by Nicole Chavez
The Department of Homeland Security describes “If You See Something, Say Something” as “a national campaign that raises public awareness of the indicators of terrorism.” But when it comes to discerning suspicions of terrorism, visuals are not the only cues.
Evident in the diatribes, often described as a “policy statements,” of U.S. Presidential candidate Donald Trump, is a rising rhetoric of Islamophobia that one could liken to the terrorism he claims to want to abolish.
Earlier on in the election season, people across the political spectrum disregarded Trump’s bid for the GOP’s nomination as a joke. The Huffington Post, for example, sarcastically posted all of its coverage of Donald Trump and his campaign under the Entertainment section “next to stories on the Kardashians and The Bachelorette.” However, eyebrows were soon raised after Trump made an announcement after the San Bernardino shooting in early December, calling for a “total and complete shutdown of Muslims entering the United States.”
This overt aggression and xenophobia in Trump’s regard for Muslims is concerning. The scapegoating strategy that he uses in his policy recommendations, such as closing the borders to all Muslims, which includes American Muslims working abroad for the American government and military, and creating a database of all Muslims in the U.S. and forcing them to wear I.D. badges, emulates the terroristic racism perpetuated by Hitler in Nazi Germany.
This political rhetoric cannot be ignored, not only because its pre-genocidal implications, but also because of the stark support from the American public. NBC News and Wall Street Journal ran several polls to gauge the American public’s reaction to Trump’s petition to close the borders to Muslims. Their results revealed that 42% of Republic voters are in favor of banning Muslim entry, with only 36% explicitly against it.
One of the primary reasons for which Trump is being given the attention and political power to disseminate such detrimental ideology and bolster an Islamophobic mob mentality within the American public is the narrow confines through which America — and the remainder of Western society — defines terrorism.
Merriam-Webster defines terrorism as “the systematic use of terror, especially as a means of coercion.” Terror, subsequently, is defined as “violent or destructive acts committed by groups in order to intimidate a population or government into granting their demands.”
But what people refuse to realize is that Trump’s demagogic speech is not a meaningless monologue meant to entertain. In fact, it is terrorism. Donald Trump is enthusing American with a white supremacist ideology that is indirectly mobilizing people to implement these ideologies in the form of hate crimes against Muslims and, in general, against people of Middle Eastern descent.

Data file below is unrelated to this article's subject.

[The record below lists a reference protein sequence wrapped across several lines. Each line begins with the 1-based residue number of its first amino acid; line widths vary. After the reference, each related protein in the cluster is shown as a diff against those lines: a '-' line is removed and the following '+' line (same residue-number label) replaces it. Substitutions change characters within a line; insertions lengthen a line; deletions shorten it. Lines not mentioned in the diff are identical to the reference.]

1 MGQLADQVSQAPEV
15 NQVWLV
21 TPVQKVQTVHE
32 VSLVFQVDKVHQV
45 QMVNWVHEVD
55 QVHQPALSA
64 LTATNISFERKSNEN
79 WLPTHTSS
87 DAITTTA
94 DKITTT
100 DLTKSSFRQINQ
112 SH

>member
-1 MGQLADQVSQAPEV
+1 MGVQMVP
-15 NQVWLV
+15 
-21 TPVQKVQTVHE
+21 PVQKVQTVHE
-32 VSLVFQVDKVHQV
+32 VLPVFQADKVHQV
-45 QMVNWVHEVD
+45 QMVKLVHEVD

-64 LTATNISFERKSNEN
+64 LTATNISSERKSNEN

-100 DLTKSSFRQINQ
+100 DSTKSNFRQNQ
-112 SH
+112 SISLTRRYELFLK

It was on December 7th that Trump called to block Muslims from entering into the U.S. borders. Only one day following this incident was Sarker Haque, a 53-year old Muslim who owns Fatima Food Mart in Astoria, Queens randomly assaulted by a man who claimed to “kill Muslims.” This brainwashing rhetoric trickles down to even the youngest of our society.
On December 12, not even a week after Trump declared his new “policy statement,” was a seventh grader in Ohio charged with ethnic intimidation and aggravated menacing for threating to shoot a sixth grader. He called the younger boy a “towel head,” a “terrorist,” and accused him of being “the son of ISIS” who was going to bomb him.
This past Wednesday, February 3rd, President Obama made his first Presidential visit to a mosque. Although he faced criticism by some for having waited until the end of his second term to visit an Islamic house of worship and speak directly with the Muslim community, the message he shared tackled the escalating levels of Islamophobia seen in the election, and nation overall, during these last several months: “[Americans] have to be consistent in condemning hateful rhetoric and violence against everyone. And that includes against Muslims here in the United States.”
As active and educated citizenry, we should hold ourselves, as Obama said, accountable and not be “bystanders to bigotry.” By calling others out on their Islamophobic rhetoric, we can abolish the misconception that pervades America that terrorism and Muslim are synonymous. By acknowledging the influence of the ideology upheld by Trump’s campaign and actively responding to it instead of ignoring it as absurdity, we can serve as better allies to the Muslim community. Even better, when conversations turn to the topic of Muslims, instead of focusing solely on how we can eradicate radical terrorism (including that perpetuated by non-Muslims), why not discuss ways in which we can bring about radical justice for Muslims, both those living in and outside of the United States?